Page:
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In a similar vein to my previous question - I'm not a very experienced PHP Programmer. I know nothing about Sessions or Security (other that what I learnt an hour ago about md5 and sha1 with salt).

I have a login system, and I wish to create a session that stores and encrypted string of a user's username mixed with a timestamp. I know how to create the string, but I know nothing about Sessions or how they work.

I've spent the past hour Googling for a solution, but they all seem too basic or outdated, I'm looking for something that has concrete security, but is also simple (due to my inexperience).

How would I (on administrative pages) check to see if the user has logged in, assuming this string is encrypted?

I know there are similar questions but I need an answer from a complete layman's point of view as I do not know how to implement this solution.

Thanks for any help you can offer

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thanks for everyones comments and help, I think I have it figured out now! Cheers, Dan –  Dan Hanly Aug 20 '10 at 12:55

3 Answers 3

up vote 2 down vote accepted

I wish to create a session that stores and encrypted string of their username

Why? Unless you are decrypting it, then there's no advantage over using a hashed or even random value. And if you're decrypting it then the key must be stored in your data too - so its just security by obscurity.

How would I (on administrative pages) check to see if the user has logged in, assuming this string is encrypted?

Don't store the username in a session variable until it has been authenticated. Then if the variable is populated you know that the user has been authenticated.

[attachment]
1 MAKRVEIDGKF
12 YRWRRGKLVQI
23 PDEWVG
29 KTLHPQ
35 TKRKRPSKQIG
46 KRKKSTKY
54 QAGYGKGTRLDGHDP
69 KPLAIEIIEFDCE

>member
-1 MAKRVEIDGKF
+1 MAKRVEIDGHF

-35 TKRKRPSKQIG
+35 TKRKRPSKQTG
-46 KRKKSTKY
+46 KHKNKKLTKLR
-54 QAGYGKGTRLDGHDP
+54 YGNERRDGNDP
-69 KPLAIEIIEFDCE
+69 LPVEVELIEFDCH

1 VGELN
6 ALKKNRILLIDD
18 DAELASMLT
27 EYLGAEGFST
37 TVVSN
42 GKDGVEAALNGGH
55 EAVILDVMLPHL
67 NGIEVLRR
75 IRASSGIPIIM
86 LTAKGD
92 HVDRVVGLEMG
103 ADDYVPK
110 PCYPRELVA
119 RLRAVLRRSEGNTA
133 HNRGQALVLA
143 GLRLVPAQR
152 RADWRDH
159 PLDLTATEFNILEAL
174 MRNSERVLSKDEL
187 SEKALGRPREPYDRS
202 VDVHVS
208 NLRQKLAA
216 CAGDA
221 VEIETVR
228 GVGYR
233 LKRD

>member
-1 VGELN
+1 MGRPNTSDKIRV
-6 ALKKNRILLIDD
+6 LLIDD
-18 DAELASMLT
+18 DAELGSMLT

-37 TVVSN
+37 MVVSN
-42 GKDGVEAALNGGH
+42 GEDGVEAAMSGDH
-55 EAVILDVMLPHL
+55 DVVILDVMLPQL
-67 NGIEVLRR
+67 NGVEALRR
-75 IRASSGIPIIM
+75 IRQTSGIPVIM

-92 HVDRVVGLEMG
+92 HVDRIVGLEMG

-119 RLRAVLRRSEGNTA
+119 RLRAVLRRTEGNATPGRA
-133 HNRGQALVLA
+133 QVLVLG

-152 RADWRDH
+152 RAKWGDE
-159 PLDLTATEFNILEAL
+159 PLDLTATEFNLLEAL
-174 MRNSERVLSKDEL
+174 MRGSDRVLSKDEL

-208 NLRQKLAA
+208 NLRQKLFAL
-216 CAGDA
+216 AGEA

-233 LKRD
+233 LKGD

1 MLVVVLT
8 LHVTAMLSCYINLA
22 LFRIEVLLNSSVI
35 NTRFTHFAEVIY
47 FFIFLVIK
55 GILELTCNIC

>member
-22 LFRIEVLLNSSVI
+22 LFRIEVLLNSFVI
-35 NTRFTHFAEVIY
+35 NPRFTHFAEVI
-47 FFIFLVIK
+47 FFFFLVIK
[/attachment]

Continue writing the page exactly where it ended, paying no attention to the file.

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BTW you already have a random value associated with the session - the session id. –  symcbean Aug 20 '10 at 12:01
    
Oh, I thought I had to manually set the session ID. So if I wanted to identify a particular user I could: $_SESSION['username']=$username; then on another page I could output: echo "Hello " . $_SESSION['username']; Is this the case? –  Dan Hanly Aug 20 '10 at 12:13
    
@Daniel yes, that's the case. –  Artefacto Aug 20 '10 at 12:47
    
And would I be correct in saying when User B logs in, $_SESSION['username'] = $username is not overwritten because each $_SESSION is stored against it's session id, which would be unique for every session start? –  Dan Hanly Aug 20 '10 at 12:58
    
yes - otherwise $SESSION would not describe the session - it would describe the system as a whole –  symcbean Aug 23 '10 at 10:37

After the user logs in, store in the session its identifier. On the administrative page, read this session value and use it to query the database to determine if the user has admin privileges. If he doesn't show an error.

Obviously, this admits variations (e.g. storing in the session a User object that already contains info about administrative status of the user).

The data in $_SESSION cannot (unless you do something very dumb) be tampered with by the client, since it's stored in the server. You don't need to encrypt or hash anything.

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There are ways of securing a PHP session, but one must first understand what level of security is needed and what does he/she achieve finally.

Here is a blog post by Corey Ballou http://www.jqueryin.com/2009/11/20/php-secure-sessions/ which I guess is nice enough to clear your doubts on securing PHP Sessions.

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